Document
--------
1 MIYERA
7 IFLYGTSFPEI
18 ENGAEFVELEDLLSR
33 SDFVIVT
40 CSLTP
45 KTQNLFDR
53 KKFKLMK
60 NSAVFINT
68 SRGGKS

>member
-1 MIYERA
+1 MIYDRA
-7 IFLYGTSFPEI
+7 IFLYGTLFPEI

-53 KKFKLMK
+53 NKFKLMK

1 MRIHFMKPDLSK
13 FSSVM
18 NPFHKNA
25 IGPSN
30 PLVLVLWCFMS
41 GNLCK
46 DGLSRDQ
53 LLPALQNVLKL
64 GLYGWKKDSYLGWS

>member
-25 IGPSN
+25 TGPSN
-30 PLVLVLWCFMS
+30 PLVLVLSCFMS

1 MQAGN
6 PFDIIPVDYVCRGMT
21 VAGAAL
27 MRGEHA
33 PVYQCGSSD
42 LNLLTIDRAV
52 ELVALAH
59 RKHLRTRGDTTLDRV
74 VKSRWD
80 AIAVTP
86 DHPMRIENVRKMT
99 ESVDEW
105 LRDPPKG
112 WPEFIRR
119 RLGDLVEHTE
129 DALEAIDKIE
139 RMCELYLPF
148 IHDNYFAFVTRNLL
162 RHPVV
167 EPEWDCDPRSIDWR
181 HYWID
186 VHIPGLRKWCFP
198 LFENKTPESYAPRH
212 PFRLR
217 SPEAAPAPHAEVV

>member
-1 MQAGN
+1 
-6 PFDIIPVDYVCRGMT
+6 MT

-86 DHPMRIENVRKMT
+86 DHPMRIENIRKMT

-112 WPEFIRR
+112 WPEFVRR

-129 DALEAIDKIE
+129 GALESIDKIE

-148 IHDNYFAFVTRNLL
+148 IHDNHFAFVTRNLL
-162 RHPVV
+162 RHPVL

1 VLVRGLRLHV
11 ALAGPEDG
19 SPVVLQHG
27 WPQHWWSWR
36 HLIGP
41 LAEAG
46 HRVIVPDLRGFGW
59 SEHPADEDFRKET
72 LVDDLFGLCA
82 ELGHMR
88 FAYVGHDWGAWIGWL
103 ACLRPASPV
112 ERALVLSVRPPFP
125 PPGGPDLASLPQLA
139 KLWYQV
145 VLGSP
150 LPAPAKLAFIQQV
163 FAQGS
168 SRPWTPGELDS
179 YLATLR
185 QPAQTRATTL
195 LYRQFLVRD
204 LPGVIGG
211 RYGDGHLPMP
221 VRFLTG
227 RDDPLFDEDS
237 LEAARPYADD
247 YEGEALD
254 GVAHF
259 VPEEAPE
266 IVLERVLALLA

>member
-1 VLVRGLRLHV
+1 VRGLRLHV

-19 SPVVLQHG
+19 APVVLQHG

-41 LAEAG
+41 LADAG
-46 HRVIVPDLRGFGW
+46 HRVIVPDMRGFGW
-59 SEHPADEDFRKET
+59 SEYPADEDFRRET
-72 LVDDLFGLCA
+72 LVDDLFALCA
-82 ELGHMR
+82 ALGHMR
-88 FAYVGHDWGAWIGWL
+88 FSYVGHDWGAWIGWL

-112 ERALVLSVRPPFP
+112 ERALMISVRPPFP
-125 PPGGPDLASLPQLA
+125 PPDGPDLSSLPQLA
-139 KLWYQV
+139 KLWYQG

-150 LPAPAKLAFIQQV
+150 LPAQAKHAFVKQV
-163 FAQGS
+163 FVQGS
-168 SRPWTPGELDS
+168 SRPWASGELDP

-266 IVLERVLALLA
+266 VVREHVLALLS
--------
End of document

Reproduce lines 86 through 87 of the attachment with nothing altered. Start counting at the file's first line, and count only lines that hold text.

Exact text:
145 VLGSP
150 LPAPAKLAFIQQV